If only it were as easy as that.
I work in a cyclical business. Certain times of the year are reliably busy — “back to school”, fiscal year end, strategic planning season. And in between there are the lulls, when contractors like me have stern talks with ourselves about how there will indeed be work again. Stop catastrophizing and enjoy the break. Do something for yourself while you can, until someone else’s deadline comes around (as it inevitably will).
Some time ago I decided these slower work periods would be a good time to exercise my writing muscles. As I move closer to retirement, I want to spend less time working and more time on “my” writing. These gaps in the action seemed like an obvious place to start.
Get on with it.
(Author stares at the blinking cursor and blank page.)
My apparent lack of inspiration is not a new feeling.
Years ago, I enrolled in a creative writing class at a local university. I was spending my workdays doing “beige” writing — institutional documents, quasi-legal tomes that had no personality, opinion, or personal point of view. I wanted to intentionally practice creativity, imagination, writing to surprise and delight myself and maybe even some other readers.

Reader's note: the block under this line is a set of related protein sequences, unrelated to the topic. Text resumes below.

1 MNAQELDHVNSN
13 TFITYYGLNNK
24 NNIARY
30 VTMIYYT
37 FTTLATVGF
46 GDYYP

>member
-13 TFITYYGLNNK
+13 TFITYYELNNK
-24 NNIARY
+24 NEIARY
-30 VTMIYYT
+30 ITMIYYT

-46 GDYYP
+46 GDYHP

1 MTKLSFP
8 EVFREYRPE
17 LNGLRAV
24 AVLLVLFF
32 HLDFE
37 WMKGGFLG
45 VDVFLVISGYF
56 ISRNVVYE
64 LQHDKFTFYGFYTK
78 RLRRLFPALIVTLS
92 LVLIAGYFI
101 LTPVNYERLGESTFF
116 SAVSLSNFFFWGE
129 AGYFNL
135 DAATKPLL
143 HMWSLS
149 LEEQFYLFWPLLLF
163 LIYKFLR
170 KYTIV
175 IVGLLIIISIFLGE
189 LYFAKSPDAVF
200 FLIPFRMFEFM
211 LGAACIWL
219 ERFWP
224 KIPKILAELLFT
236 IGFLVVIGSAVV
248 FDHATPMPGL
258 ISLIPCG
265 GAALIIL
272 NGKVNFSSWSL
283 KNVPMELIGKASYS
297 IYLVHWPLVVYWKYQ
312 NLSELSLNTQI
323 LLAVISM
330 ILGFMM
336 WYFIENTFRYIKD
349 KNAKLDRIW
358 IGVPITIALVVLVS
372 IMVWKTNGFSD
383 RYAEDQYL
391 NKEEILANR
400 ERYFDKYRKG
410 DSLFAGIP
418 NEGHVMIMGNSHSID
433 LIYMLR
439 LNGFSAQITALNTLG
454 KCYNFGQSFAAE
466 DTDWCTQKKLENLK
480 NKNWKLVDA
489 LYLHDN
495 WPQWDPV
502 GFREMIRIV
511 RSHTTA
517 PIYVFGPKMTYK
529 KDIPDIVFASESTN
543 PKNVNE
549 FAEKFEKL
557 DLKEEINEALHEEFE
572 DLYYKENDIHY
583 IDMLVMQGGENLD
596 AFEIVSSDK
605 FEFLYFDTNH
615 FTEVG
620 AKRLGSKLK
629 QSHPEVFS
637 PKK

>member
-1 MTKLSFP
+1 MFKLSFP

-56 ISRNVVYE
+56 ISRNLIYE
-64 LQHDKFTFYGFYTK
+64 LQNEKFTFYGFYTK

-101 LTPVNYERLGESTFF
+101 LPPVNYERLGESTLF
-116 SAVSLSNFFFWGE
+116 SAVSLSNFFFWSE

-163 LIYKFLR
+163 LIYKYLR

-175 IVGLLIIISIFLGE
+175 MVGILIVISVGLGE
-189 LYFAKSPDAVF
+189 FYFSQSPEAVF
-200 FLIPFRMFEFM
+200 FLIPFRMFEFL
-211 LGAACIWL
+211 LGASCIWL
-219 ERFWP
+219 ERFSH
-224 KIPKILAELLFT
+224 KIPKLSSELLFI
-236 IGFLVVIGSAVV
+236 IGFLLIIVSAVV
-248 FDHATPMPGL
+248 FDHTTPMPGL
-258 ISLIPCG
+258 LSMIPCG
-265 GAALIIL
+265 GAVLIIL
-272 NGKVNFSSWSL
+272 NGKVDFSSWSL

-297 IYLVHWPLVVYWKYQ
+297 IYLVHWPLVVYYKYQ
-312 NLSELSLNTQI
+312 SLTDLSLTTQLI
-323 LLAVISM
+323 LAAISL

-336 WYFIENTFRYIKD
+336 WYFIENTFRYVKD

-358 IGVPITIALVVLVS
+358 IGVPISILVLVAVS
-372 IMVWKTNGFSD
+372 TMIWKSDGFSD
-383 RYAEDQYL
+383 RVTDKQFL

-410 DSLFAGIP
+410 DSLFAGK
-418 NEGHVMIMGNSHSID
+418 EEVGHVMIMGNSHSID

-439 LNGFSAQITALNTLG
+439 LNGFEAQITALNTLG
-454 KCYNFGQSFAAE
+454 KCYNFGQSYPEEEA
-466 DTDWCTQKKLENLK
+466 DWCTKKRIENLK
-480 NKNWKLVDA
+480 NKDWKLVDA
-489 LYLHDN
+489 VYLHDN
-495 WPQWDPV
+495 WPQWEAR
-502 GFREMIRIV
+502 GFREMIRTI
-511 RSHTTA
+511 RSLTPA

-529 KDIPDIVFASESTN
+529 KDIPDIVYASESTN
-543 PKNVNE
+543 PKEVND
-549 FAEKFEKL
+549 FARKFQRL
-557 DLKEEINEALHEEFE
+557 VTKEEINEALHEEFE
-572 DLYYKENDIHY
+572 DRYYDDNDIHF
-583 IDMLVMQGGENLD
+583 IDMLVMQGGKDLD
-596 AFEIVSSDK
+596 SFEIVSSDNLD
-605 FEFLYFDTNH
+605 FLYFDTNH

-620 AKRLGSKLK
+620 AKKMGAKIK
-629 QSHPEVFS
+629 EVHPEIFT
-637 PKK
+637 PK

Each week, the instructor gave us a writing assignment: a few words, a setting, some sort of prompt, and we were off. I had no difficulty “riffing” off whatever was assigned, and often I was intrigued and surprised about what bubbled up through my flying fingers. The experience felt like evidence that I could, indeed “be a writer” and not just a specialist in technical, boring text.
Then, in the penultimate week of the class. The instructions were simple: chose what you want to write about. What you must write about.
This final assignment stumped me.
There I was, staring at the blinking cursor and the blank screen. It seemed that all I could think about was how hard it was to come up with something … anything … to write about. To submit a piece…